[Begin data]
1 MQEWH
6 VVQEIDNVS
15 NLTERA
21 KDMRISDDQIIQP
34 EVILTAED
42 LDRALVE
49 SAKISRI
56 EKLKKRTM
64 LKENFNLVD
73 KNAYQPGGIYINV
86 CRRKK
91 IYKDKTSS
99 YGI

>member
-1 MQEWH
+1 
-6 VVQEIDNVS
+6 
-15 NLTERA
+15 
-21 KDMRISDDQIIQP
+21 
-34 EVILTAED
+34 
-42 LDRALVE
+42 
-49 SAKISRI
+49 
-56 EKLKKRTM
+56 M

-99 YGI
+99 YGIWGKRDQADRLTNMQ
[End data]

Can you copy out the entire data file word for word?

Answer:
1 MQEWH
6 VVQEIDNVS
15 NLTERA
21 KDMRISDDQIIQP
34 EVILTAED
42 LDRALVE
49 SAKISRI
56 EKLKKRTM
64 LKENFNLVD
73 KNAYQPGGIYINV
86 CRRKK
91 IYKDKTSS
99 YGI

>member
-1 MQEWH
+1 
-6 VVQEIDNVS
+6 
-15 NLTERA
+15 
-21 KDMRISDDQIIQP
+21 
-34 EVILTAED
+34 
-42 LDRALVE
+42 
-49 SAKISRI
+49 
-56 EKLKKRTM
+56 M

-99 YGI
+99 YGIWGKRDQADRLTNMQ